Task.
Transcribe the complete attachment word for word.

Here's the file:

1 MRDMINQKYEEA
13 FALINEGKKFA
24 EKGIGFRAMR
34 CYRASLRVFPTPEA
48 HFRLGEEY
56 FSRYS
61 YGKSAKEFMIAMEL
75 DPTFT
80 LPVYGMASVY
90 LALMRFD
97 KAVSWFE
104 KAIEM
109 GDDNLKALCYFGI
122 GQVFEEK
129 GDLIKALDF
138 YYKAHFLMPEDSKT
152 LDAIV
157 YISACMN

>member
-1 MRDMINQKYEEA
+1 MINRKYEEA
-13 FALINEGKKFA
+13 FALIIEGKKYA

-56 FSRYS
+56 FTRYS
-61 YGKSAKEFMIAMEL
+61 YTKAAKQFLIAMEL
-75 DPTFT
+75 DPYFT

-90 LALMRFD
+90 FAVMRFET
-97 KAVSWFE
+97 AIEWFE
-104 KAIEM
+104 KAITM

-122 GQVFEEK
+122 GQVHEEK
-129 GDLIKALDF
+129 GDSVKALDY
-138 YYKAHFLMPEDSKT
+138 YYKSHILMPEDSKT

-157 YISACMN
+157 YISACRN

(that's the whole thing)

1 MRDMINQKYEEA
13 FALINEGKKFA
24 EKGIGFRAMR
34 CYRASLRVFPTPEA
48 HFRLGEEY
56 FSRYS
61 YGKSAKEFMIAMEL
75 DPTFT
80 LPVYGMASVY
90 LALMRFD
97 KAVSWFE
104 KAIEM
109 GDDNLKALCYFGI
122 GQVFEEK
129 GDLIKALDF
138 YYKAHFLMPEDSKT
152 LDAIV
157 YISACMN

>member
-1 MRDMINQKYEEA
+1 MINRKYEEA
-13 FALINEGKKFA
+13 FALIIEGKKYA

-56 FSRYS
+56 FTRYS
-61 YGKSAKEFMIAMEL
+61 YTKAAKQFLIAMEL
-75 DPTFT
+75 DPYFT

-90 LALMRFD
+90 FAVMRFET
-97 KAVSWFE
+97 AIEWFE
-104 KAIEM
+104 KAITM

-122 GQVFEEK
+122 GQVHEEK
-129 GDLIKALDF
+129 GDSVKALDY
-138 YYKAHFLMPEDSKT
+138 YYKSHILMPEDSKT

-157 YISACMN
+157 YISACRN